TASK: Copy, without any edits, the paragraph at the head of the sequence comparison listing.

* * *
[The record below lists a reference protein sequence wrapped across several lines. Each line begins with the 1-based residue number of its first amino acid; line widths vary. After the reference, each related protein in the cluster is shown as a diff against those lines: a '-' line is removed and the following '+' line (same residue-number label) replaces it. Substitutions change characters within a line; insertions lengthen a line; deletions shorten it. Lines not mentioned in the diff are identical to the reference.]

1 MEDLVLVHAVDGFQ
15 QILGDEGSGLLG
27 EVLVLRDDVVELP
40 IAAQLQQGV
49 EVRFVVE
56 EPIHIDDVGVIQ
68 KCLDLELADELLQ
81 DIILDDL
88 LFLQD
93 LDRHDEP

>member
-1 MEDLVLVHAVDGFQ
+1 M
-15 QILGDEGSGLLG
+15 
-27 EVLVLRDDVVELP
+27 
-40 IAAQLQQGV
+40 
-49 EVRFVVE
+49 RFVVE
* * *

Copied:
[The record below lists a reference protein sequence wrapped across several lines. Each line begins with the 1-based residue number of its first amino acid; line widths vary. After the reference, each related protein in the cluster is shown as a diff against those lines: a '-' line is removed and the following '+' line (same residue-number label) replaces it. Substitutions change characters within a line; insertions lengthen a line; deletions shorten it. Lines not mentioned in the diff are identical to the reference.]